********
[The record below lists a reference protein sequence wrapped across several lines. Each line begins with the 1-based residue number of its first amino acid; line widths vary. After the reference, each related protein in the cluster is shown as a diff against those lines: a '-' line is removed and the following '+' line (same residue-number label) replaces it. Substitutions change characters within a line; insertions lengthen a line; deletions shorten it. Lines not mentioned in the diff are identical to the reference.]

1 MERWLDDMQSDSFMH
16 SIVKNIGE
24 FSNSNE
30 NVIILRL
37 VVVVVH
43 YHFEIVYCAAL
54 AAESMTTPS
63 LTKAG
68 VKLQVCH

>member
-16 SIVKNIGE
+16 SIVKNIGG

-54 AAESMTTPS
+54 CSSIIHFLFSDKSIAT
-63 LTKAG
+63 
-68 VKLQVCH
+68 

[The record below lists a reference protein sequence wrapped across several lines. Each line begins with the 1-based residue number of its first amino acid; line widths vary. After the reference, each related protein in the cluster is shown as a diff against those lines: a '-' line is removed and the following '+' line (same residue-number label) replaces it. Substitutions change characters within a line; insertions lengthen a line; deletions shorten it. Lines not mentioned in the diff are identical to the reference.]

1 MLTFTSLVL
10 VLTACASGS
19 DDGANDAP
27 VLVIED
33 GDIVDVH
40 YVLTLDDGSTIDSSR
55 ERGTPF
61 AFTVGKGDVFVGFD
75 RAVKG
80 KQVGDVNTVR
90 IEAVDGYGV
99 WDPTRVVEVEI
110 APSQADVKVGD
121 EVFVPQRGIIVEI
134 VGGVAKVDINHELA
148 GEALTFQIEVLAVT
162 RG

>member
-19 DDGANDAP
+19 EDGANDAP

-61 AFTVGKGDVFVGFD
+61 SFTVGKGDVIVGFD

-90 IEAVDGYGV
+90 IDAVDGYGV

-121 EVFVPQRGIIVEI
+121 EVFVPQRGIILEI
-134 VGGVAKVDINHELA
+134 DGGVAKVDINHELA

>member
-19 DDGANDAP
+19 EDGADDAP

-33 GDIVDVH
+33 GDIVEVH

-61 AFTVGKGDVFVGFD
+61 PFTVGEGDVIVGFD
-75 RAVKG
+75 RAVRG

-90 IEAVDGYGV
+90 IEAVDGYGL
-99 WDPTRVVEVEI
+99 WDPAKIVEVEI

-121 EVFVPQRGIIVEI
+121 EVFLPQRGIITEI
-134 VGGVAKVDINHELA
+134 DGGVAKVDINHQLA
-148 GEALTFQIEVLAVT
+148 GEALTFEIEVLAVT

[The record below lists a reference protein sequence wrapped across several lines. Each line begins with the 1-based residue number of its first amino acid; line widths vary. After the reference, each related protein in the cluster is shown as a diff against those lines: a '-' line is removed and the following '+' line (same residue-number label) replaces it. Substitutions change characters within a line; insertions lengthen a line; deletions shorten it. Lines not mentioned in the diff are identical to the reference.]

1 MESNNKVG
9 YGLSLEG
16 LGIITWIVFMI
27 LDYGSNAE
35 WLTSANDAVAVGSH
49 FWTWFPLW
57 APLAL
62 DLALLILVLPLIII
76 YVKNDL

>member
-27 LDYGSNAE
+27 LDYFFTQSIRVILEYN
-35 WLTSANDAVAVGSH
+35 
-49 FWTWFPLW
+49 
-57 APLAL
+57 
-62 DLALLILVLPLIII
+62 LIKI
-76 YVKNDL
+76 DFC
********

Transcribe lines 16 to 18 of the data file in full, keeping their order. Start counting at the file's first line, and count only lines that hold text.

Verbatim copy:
-63 LTKAG
+63 
-68 VKLQVCH